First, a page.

As we described in the prior blog The ABAP Developer Road Map to SAP HANA, with the advent of SAP HANA, there has been a paradigm shift in the way business applications are developed. The rule-of-thumb is simple: Do as much as you can in the database to get the best performance. This was coined as “Code Pushdown” by SAP. Well, this is also true for the underlying data models of the business applications.

Data modeling in ABAP typically involves organizing your data in database tables/views and often providing some additional high-level services for the applications using the appropriate ABAP frameworks. It is logical to conclude, from the Paradigm-shift of Code Pushdown, that to enable real-time businesses in HANA, we need some of these services ideally also brought closer to the database as well.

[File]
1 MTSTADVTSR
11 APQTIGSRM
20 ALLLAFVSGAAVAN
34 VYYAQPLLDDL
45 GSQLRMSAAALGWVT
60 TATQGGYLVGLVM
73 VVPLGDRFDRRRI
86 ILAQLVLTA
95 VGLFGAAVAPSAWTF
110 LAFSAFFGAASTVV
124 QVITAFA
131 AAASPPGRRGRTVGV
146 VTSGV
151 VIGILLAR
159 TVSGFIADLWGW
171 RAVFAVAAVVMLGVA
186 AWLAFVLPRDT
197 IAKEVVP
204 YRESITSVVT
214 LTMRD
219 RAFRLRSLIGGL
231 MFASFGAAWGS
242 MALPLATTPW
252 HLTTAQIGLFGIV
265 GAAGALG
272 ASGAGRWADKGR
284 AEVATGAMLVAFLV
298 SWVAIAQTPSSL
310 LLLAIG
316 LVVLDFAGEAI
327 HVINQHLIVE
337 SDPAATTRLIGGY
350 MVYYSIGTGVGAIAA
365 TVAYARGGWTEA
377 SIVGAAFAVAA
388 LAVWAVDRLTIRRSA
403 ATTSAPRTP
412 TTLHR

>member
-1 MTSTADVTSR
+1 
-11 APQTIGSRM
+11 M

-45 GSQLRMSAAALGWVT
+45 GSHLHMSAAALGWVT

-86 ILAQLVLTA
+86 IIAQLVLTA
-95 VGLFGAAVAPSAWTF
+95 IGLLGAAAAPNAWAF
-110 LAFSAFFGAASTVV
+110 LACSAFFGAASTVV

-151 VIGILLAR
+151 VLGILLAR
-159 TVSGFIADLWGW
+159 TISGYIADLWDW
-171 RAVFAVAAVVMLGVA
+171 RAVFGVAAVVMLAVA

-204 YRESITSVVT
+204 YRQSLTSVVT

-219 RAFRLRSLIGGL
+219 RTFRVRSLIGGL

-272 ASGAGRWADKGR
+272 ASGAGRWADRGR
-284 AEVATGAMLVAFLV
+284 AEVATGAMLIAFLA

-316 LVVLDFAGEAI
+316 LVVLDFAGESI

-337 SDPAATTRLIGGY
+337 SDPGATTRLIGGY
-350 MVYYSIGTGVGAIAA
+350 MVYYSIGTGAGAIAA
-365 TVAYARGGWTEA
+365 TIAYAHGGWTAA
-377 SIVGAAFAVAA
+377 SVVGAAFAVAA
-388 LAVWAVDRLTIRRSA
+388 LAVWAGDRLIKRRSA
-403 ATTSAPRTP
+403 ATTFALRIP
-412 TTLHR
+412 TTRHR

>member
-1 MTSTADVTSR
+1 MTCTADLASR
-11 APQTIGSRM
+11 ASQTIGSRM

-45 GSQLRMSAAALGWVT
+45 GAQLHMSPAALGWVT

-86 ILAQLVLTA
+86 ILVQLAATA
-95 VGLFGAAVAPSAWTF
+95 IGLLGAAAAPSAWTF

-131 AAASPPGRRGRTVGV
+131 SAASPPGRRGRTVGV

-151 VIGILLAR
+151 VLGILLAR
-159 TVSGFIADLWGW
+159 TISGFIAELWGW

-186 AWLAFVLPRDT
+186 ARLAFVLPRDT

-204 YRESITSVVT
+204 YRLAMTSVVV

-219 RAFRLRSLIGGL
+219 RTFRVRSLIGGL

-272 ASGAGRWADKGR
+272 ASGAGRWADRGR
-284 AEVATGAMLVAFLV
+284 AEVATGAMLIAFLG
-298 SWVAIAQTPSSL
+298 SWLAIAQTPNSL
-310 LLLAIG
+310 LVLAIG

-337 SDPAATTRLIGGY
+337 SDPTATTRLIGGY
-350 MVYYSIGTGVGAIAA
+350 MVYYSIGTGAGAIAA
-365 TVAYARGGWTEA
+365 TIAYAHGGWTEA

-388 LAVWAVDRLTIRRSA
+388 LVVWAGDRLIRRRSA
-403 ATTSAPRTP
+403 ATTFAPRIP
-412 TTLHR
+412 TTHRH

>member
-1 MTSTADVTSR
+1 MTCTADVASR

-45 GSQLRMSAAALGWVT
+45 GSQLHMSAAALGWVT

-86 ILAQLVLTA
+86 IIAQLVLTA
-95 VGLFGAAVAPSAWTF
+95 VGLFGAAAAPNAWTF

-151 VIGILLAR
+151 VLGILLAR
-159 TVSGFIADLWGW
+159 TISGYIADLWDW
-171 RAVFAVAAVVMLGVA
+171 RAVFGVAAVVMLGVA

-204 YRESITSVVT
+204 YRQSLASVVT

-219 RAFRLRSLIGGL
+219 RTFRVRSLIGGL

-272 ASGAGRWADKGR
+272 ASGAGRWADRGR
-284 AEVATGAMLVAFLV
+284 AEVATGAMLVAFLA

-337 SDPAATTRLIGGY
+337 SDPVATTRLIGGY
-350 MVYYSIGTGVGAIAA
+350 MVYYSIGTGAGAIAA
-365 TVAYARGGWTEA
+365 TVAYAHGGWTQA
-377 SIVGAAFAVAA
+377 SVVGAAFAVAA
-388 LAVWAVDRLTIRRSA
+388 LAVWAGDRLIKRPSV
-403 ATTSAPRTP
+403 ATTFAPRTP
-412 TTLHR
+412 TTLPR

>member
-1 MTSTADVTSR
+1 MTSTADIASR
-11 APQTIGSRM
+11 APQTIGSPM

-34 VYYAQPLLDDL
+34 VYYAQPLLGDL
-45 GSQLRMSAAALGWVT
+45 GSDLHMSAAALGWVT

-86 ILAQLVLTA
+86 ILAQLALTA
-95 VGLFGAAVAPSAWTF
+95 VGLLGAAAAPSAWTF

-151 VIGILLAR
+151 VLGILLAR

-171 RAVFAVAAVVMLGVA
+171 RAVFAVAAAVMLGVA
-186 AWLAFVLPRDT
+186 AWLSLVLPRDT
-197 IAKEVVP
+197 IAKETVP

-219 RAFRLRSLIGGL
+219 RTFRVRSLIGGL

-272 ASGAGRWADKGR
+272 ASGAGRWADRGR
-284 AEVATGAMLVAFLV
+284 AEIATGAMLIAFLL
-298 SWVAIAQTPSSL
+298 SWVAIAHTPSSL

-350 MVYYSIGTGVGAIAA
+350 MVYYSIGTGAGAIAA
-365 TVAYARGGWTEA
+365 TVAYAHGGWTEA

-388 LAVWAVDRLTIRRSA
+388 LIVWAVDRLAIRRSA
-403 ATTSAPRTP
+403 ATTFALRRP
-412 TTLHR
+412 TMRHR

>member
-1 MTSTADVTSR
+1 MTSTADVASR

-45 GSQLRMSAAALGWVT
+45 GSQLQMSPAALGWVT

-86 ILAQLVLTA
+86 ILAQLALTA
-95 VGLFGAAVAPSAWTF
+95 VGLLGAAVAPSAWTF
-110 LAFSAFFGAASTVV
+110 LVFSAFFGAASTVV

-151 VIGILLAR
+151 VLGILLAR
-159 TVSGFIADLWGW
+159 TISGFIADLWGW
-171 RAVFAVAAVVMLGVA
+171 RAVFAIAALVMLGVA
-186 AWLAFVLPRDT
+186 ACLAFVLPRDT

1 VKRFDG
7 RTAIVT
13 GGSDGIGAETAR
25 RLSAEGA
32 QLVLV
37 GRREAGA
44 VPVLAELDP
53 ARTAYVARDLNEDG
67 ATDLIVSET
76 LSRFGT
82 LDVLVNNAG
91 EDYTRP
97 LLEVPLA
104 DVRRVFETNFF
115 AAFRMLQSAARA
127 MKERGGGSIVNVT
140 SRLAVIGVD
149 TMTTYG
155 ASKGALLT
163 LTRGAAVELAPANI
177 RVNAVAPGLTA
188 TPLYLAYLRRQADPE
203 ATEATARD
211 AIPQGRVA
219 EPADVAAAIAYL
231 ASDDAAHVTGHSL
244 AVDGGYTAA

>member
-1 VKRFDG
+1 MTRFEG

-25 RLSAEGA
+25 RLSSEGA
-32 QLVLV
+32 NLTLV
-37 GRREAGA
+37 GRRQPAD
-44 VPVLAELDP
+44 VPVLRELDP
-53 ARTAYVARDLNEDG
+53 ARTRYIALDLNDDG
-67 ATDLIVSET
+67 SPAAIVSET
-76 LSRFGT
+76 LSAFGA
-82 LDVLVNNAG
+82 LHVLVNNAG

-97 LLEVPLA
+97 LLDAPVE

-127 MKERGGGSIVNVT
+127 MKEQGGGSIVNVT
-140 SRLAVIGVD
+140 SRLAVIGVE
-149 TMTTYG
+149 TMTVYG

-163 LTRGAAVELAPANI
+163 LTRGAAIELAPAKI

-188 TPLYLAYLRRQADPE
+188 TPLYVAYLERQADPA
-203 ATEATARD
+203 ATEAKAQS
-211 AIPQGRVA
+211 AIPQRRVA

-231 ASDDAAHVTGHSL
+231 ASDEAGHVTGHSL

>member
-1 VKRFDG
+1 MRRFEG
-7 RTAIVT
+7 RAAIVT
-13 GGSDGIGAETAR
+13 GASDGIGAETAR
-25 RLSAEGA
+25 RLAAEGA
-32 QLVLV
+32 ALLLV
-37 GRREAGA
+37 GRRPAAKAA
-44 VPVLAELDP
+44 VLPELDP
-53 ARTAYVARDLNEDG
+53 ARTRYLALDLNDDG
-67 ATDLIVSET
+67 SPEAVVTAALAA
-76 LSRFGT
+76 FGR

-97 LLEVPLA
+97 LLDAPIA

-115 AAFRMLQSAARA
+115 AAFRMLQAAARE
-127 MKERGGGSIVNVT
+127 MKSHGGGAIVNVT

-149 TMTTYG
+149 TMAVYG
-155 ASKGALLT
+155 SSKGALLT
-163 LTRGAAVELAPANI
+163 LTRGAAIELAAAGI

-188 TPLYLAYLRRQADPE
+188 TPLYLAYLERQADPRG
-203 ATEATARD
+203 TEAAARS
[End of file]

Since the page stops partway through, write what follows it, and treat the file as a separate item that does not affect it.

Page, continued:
For SAP this presented several challenges. High-quality data models should provide a single definition and format for the data. They should be clear and unambiguous, reusable and flexible, even extensible. So how can you capture the semantics of the data model in the database so that the model can be easily reused by different consumers, e.g. by OData clients and by OLAP tools? How can you extend the meta-model to service your applications? What is the solution…?

Introduction to Cored Data Services (CDS)